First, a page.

• Green roofs are what most people think of when they visualize a green building. It is more than just a grassy roof. Yes, it adds the extra green space, but it also does wonders for the building itself. For commercial buildings, it increases the value of the building, in effect securing future payoff of the cost to build it. For any structure it is on, the green roof will actually extend the life of the regular roof 200% to 300%. And, for our climate, it insulates the building. It will actually hold in the heat during the winter months, reducing the cost of air conditioning. <br />
  • In effect, green technology is great for the environment, but the goal is to also be a healthy environment for the people occupying the building. The air quality is always a factor in keeping the building clean. Even aside from the physical well being of the occupants, mental health is another fact. For a long time, buildings were all about efficiency of space and not about the well being of the users. Wide, open common spaces are a breath of fresh air in a cramped building. Students and faculty spend a large amount of time in the school every day. Why, then, should it not be an enjoyable place to stay? <br />
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Sgp Presentation Presentation Transcript

  • 1. GREEN ARCHITECTURE AND DESIGNING OUR NEW HIGH SCHOOL ANDREW ATTANASIO
  • 2. Thesis Green technology is not only a large part of the future of architecture, it is a large part of the future of the earth. I will prove that green technology, as well as environmental states of mind, will create a healthier future with regards to where and how we live.
  • 3. IMPORTANCE To ME... To YOU... My home planet YOUR home planet LEGOs High School Experience Architect??? Your kids?
  • 4. Green Movement D C I M T i o n o r f n n d a f t o e n e r v r s r o a n c e v t e n e i n t r v d s e a i n a t l Salzman, Lorna. "A History of the Green Movement in the US." Lorna Salzman.      N.p., n.d. Web. 1 Mar. 2010. <http://www.lornasalzman.com/      collectedwritings/green_history.html>.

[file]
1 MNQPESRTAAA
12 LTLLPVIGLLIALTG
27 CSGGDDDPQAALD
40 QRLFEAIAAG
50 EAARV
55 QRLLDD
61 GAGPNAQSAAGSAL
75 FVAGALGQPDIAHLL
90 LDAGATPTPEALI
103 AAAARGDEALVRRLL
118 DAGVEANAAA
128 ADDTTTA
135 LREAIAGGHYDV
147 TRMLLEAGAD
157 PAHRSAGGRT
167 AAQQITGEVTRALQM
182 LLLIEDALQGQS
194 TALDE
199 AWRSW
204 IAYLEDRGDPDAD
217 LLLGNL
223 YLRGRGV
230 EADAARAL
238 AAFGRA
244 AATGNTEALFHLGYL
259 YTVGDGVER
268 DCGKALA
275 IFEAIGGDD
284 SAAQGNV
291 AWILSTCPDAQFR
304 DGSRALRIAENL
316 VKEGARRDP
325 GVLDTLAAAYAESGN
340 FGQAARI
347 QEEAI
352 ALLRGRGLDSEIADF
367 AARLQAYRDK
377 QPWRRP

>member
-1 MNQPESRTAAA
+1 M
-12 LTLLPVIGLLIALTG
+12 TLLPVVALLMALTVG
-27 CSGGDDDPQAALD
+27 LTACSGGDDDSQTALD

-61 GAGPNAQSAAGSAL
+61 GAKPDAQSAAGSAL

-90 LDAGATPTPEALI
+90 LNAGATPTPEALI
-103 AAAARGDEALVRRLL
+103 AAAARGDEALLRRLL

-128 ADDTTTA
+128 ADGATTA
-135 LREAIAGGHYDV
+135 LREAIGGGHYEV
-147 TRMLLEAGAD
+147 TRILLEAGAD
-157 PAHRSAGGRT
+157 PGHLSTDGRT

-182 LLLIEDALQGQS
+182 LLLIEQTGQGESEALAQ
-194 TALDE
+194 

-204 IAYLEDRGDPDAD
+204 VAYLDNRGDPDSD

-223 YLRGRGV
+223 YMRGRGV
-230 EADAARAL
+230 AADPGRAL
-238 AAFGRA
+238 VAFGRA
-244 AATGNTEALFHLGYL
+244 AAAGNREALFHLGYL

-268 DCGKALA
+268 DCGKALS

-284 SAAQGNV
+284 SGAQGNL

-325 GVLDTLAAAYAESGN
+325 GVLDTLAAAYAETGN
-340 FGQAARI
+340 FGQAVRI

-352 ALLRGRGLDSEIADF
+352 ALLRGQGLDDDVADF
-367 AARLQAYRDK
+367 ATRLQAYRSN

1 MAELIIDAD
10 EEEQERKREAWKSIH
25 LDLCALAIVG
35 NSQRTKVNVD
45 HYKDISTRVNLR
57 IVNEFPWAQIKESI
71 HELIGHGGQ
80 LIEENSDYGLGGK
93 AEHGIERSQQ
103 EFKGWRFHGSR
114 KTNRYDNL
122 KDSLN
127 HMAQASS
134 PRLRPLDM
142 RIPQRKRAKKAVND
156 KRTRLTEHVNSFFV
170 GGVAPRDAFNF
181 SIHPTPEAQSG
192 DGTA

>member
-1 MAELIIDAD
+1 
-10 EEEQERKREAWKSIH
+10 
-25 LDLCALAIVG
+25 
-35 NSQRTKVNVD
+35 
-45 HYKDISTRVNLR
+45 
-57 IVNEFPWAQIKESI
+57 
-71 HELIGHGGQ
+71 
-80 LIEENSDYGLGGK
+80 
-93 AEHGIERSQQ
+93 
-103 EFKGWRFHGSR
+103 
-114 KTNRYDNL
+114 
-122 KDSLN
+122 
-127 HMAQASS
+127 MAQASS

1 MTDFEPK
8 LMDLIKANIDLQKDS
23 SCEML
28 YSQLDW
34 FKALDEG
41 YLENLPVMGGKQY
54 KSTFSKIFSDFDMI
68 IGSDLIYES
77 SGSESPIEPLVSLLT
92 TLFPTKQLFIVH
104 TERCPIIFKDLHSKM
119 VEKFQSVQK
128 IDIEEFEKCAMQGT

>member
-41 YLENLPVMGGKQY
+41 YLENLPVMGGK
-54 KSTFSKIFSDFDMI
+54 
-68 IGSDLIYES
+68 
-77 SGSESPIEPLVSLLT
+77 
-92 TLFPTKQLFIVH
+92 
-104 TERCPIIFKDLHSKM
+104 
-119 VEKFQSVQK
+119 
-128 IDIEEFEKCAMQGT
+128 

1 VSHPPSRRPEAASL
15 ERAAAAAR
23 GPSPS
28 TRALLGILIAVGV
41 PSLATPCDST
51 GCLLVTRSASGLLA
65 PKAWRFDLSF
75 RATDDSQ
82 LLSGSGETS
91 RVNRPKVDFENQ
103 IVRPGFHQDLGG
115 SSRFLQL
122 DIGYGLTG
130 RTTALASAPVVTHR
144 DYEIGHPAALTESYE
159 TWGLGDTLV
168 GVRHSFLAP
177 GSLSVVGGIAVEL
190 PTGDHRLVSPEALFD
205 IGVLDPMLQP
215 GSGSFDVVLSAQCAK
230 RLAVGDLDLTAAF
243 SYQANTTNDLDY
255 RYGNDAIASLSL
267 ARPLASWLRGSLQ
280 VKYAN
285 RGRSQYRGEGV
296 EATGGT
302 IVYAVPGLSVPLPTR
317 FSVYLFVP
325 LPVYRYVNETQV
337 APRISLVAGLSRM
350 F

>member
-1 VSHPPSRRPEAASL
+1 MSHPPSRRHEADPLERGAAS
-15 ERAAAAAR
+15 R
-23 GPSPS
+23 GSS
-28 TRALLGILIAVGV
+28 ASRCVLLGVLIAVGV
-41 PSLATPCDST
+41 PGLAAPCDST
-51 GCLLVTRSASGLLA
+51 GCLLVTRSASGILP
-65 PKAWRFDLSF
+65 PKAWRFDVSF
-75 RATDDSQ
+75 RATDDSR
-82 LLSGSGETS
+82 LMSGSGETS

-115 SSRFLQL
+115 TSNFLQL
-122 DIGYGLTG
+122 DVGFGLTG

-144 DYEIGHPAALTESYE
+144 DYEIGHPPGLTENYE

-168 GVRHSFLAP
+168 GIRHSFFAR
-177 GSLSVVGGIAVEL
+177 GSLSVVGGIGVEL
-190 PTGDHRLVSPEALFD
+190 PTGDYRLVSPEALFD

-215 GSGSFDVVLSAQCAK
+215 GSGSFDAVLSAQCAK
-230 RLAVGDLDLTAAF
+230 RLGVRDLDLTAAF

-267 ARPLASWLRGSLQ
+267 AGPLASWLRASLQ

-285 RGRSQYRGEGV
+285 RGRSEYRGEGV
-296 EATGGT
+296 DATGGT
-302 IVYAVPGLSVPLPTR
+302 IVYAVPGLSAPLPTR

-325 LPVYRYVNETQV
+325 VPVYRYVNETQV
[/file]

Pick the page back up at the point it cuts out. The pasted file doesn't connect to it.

• 5. Foster, Norman. "Norman Foster's Green Agenda." TED. Munich. Jan. 2007. TED.      Web. 2 Mar. 2010. <http://www.ted.com/talks/      norman_foster_s_green_agenda.html>.
  • 6. "Stuckeman Family Center - SALA." Penn State Office of Physical Plant.      Pennsylvania State U, 2006. Web. 3 Mar. 2010. <http://energy.opp.psu.edu/      green-buildings/stuckeman-family-center-sala-building>.
  • 7. URBAN ENVIRONMENT Foster, Norman. "Norman Foster's Green Agenda." TED. Munich. Jan. 2007. TED. NEW YORK CITY, NEW YORK      Web. 2 Mar. 2010. <http://www.ted.com/talks/      norman_foster_s_green_agenda.html>.
  • 8. URBAN ENVIRONMENT Foster, Norman. "Norman Foster's Green Agenda." TED. Munich. Jan. 2007. TED. VENICE, ITALY      Web. 2 Mar. 2010. <http://www.ted.com/talks/      norman_foster_s_green_agenda.html>.
  • 9. DIFFERENT URBAN ENVIRONMENT Foster, Norman. "Norman Foster's Green Agenda." TED. Munich. Jan. 2007. TED. MUNICH, GERMANY      Web. 2 Mar. 2010. <http://www.ted.com/talks/      norman_foster_s_green_agenda.html>.
  • 10. DIFFERENT URBAN ENVIRONMENT Foster, Norman. "Norman Foster's Green Agenda." TED. Munich. Jan. 2007. TED. DURLACH, GERMANY      Web. 2 Mar. 2010. <http://www.ted.com/talks/      norman_foster_s_green_agenda.html>.
  • 11. Global Warming: An Overview An Inconvenient Truth Greenhouse gases The human element Gore, Al. An Inconvenient Truth. Davis Guggenheim. Participant Productions,      2006. Film.
  • 12. GREEN ARCHITECTURE? Holland, Robert. Personal interview. Apr. 2009.
  • 13. Green Architecture and Thinking • 50% of all CO2 emissions in US come from buildings • 40% of energy use in US goes to heating, cooling, and lighting residential and commercial buildings • Not as overly complicated as one might think Gies, Erica. "Green Building Goes Mainstream." World Watch Vol. 21, No. 4 Jul/Aug 2008: 12-19. SIRS Researcher. Web. 03 March 2010.